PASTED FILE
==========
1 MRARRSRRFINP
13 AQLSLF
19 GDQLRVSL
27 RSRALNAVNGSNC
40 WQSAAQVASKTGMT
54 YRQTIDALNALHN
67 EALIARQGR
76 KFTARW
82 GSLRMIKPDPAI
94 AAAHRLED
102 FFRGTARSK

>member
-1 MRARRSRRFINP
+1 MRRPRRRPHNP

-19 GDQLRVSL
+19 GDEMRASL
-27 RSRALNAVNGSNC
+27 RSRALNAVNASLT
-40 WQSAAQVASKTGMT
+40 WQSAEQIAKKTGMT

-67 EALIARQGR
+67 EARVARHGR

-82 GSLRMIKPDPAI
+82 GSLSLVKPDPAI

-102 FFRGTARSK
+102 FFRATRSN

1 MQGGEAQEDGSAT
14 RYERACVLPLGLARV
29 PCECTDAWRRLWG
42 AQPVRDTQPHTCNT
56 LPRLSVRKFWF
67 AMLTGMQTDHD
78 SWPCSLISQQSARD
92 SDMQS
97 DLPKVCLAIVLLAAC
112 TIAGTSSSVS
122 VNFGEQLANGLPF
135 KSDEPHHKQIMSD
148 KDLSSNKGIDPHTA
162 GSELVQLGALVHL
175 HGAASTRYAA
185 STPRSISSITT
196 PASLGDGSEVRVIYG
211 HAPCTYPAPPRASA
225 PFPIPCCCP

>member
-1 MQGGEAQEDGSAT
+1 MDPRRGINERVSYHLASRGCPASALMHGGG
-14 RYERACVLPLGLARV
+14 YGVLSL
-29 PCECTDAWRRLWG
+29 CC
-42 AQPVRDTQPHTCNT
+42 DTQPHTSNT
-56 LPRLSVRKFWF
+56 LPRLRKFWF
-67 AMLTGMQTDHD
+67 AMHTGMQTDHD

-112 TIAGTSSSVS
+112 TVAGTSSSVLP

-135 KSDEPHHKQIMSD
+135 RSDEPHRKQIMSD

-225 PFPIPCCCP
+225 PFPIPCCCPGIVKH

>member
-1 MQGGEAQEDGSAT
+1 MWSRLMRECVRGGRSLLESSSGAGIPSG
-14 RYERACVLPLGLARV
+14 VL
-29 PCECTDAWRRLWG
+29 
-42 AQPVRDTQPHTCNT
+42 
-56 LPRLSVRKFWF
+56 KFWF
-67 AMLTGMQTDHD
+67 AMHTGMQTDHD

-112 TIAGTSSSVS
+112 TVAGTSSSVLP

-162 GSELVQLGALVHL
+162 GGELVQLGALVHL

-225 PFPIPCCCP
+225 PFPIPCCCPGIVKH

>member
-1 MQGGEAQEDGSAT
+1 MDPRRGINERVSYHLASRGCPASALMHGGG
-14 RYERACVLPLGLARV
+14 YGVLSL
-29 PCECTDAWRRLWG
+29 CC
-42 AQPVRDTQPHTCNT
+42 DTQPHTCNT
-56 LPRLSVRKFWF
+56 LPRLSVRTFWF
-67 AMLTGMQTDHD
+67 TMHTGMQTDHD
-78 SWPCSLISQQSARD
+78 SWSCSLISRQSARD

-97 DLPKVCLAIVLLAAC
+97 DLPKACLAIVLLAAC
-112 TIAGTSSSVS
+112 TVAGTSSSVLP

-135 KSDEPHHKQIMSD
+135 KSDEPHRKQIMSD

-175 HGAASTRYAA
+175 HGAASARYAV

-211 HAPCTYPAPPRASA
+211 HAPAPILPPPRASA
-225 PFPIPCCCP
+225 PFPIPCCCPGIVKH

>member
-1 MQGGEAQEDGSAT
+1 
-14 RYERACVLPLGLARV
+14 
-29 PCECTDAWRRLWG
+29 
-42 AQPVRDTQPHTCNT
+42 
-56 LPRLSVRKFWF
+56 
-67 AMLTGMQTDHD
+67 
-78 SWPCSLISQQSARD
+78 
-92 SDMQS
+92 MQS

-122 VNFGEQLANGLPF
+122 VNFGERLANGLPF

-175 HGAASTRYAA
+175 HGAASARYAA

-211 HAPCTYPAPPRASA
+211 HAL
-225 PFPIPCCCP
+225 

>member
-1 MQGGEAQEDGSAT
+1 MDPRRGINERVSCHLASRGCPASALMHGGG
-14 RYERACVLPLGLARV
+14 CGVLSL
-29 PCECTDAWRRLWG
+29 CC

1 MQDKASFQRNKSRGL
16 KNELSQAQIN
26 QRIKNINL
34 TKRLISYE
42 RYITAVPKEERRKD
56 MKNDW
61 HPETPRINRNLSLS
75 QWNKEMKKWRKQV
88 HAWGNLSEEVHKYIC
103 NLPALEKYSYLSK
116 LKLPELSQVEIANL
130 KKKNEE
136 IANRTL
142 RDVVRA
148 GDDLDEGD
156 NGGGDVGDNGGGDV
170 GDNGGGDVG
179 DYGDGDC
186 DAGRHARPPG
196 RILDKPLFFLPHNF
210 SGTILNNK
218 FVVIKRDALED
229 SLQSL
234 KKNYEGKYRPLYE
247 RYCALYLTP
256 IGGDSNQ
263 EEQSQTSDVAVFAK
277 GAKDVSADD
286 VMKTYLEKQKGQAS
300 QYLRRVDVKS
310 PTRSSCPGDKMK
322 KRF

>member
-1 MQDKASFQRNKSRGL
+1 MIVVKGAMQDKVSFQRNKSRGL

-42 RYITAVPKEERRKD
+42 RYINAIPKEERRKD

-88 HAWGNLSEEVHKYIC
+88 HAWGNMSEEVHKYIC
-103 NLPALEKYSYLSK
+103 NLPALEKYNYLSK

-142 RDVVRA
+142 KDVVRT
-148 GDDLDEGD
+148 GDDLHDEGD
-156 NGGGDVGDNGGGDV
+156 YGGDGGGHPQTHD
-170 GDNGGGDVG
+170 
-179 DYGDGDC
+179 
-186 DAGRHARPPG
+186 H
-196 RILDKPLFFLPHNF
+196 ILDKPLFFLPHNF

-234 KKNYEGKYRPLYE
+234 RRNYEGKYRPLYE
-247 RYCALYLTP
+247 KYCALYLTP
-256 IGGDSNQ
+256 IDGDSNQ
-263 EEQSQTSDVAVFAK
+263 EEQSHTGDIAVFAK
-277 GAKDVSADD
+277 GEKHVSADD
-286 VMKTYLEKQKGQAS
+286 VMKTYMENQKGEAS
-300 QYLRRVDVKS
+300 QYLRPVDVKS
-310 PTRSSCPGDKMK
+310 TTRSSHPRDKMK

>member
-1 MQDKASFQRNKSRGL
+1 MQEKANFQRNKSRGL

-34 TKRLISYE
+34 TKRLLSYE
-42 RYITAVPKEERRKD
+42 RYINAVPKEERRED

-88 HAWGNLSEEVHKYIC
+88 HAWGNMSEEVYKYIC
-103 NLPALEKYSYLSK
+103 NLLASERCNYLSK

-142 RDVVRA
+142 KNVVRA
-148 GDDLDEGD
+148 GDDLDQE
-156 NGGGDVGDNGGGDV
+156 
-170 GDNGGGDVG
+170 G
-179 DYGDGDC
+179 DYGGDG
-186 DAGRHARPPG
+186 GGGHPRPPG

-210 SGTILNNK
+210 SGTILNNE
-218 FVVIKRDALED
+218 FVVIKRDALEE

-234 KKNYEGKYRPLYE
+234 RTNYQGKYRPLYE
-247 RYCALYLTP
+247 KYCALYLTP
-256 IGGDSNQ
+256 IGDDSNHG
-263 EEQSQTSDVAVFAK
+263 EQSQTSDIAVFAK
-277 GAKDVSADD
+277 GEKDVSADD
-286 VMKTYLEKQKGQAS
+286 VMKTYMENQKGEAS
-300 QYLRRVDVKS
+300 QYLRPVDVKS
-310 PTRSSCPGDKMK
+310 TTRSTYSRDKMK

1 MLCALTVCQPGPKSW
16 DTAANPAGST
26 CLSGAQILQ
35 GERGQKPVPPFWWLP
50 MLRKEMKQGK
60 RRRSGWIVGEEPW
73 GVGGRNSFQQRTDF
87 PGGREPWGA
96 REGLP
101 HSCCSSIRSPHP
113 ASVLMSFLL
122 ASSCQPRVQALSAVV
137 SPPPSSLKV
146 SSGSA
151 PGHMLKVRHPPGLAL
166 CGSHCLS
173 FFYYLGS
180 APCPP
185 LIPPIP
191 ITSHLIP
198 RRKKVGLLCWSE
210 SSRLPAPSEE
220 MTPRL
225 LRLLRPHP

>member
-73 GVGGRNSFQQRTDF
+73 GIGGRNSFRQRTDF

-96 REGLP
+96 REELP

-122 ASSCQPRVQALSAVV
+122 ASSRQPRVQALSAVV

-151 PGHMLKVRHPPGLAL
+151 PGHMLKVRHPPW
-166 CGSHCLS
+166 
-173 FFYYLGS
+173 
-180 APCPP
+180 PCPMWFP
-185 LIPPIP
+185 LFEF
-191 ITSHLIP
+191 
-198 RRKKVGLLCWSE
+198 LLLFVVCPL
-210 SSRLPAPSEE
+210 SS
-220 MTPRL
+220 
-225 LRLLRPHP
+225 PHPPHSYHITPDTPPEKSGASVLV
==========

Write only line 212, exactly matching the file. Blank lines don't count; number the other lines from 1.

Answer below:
-310 PTRSSCPGDKMK